(Mrs Simmonds) Can I start with where we are with the Tropus Report. The Tropus Report was at the board and we did have representatives there. We are not members of the board, we are represented there, and quite clearly at the time Sir Rodney Walker made it clear that he would commission an independent inquiry into this, which was done.
(Mrs Simmonds) We are not partners, we are monitoring the project.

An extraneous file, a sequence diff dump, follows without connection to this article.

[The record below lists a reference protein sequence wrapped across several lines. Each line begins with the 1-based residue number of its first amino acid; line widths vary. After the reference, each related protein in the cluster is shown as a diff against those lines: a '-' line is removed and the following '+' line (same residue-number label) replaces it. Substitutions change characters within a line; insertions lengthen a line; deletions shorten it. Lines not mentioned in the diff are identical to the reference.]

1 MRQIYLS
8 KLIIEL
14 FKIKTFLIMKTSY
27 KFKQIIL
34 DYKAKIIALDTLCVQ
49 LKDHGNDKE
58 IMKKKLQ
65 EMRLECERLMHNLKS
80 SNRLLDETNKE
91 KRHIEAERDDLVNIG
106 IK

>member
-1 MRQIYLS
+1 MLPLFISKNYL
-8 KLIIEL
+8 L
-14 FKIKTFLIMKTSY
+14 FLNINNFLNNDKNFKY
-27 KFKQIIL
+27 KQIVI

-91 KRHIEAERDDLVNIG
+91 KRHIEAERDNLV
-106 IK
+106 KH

(Mrs Simmonds) Yes. What happened was Sir Rodney Walker commissioned an independent report which made it quite clear that although there were issues about best practice there was no impropriety and in fact there was no fraud involved. We heard quite clearly this morning from Tropus that they did not believe there was anything corrupt about it. There were issues about corporate governance which needed to be taken up, one of them was the changes in the board at WNSL which was to reflect how the projects would be taken forward, and we were satisfied that was done. That does not mean to say that we do not admit that the way that we might have monitored that project was inconsistent but, as I think you have also heard from Michael Jeffries this morning, a lot of what was said this morning is about is professional practice. There are thousands of project managers in this country, they have all in many ways a different way of taking these contracts forward and, in fact, one of the things that Tropus recommended to us, and was a reason why we stopped the grant for a while, was that it should be packaged in three separate packages rather than the one that we wanted to go forward at the end which we considered to be much better value for money with what has happened.